When I moved up from teaching middle school to high school and was looking at my new curriculum I saw the term “keystone species” and scratched my head. It was a term I had never heard before and didn’t remember learning in college. After learning about the terms keystone species
and trophic cascades
I fell in love with ecology a little more (if that is possible). These topics are so fascinating to me and I love teaching them to my students.
If you aren’t familiar with the term (like I was) then here is the gist: A keystone species is a species that has an unusually large effect on it’s ecosystem. Other species in the ecosystem rely on them to keep everything in balance. When the keystone population is disrupted, trophic cascades can occur. A trophic cascade occurs when predators limit the density and/or behavior of their prey and thereby enhance the survival of the next lower trophic level. I explain to my students that it is like a domino effect- once one part of the food web gets disrupted, everyone else will be effected in some way as well.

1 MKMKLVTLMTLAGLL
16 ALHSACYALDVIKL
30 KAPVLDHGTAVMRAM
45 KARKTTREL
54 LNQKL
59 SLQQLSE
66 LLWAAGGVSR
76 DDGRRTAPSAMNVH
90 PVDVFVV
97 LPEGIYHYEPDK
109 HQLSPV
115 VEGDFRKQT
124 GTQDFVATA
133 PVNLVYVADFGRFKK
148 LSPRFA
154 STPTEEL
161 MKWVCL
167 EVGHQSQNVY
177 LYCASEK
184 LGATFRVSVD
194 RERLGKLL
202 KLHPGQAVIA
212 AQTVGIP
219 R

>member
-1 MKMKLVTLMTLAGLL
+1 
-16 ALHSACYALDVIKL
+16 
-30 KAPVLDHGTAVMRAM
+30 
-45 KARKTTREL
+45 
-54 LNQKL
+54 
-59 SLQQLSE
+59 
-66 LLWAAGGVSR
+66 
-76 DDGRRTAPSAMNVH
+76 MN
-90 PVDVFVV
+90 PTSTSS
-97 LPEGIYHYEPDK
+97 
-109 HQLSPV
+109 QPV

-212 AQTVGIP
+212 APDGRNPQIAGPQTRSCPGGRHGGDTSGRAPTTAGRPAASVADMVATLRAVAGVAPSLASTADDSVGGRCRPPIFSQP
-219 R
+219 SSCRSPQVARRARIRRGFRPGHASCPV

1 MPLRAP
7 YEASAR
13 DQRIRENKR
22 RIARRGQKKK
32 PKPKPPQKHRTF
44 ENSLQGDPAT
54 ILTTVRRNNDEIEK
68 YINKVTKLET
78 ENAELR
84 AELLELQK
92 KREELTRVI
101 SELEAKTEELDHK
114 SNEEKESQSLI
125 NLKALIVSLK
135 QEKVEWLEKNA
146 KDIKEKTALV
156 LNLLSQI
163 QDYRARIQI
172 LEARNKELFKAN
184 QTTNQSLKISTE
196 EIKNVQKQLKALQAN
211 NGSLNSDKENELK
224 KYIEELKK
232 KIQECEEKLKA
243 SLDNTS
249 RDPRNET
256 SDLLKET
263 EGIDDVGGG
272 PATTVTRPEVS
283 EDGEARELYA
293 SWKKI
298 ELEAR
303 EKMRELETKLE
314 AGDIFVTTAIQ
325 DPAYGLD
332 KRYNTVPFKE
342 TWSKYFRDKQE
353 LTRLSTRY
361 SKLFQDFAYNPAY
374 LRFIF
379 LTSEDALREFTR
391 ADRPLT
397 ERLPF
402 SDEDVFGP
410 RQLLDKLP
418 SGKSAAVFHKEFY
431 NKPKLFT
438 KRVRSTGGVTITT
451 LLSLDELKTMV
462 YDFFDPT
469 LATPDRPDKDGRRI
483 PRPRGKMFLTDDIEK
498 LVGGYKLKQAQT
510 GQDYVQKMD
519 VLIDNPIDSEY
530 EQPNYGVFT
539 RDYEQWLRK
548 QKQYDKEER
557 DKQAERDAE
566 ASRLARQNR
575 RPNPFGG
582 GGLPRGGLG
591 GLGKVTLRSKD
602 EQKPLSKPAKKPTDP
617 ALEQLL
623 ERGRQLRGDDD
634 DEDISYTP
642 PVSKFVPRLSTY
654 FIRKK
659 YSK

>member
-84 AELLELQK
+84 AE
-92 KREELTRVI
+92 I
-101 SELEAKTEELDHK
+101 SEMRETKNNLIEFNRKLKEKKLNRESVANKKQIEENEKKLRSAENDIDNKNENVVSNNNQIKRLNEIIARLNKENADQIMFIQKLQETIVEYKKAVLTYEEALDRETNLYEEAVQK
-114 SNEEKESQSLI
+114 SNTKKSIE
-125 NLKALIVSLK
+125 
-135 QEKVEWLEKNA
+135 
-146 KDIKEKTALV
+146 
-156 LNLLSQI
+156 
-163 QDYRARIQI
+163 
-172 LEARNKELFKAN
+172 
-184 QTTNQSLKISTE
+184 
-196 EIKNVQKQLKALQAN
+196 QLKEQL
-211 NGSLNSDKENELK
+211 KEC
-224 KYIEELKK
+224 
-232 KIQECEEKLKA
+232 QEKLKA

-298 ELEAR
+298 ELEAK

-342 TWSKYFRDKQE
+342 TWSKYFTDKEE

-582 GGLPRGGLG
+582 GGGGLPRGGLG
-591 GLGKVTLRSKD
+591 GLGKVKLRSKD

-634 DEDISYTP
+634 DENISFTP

I have created and found some really good resources that you can use to introduce or reinforce these concepts:
2. HHMI Biointeractive’s website has some KILLER biology resources. (Side note: If you haven’t checked out their evolution resources
, please do it now! You won’t regret it!) They have a great video on keystone species and trophic cascades that is 19 minutes long. You can find the video HERE
and there is a student worksheet that can be downloaded HERE
4. Another great video for this topic is called “How Wolves Change Rivers.” It can be found on Youtube HERE
. The video is about the re-introduction of wolves to Yellowstone National Park, and the impact they made on every other species in the ecosystem. It also takes it a step further and talks about how abiotic factors (such as the rivers) were affected as well. This video is only 4 minutes long, but is full of information so I usually show it once, have a class discussion, and then show it a second time to make sure they understand everything.
This is a fun topic to teach, so don’t skip it when you are teaching ecology! It brings up great student discussions!
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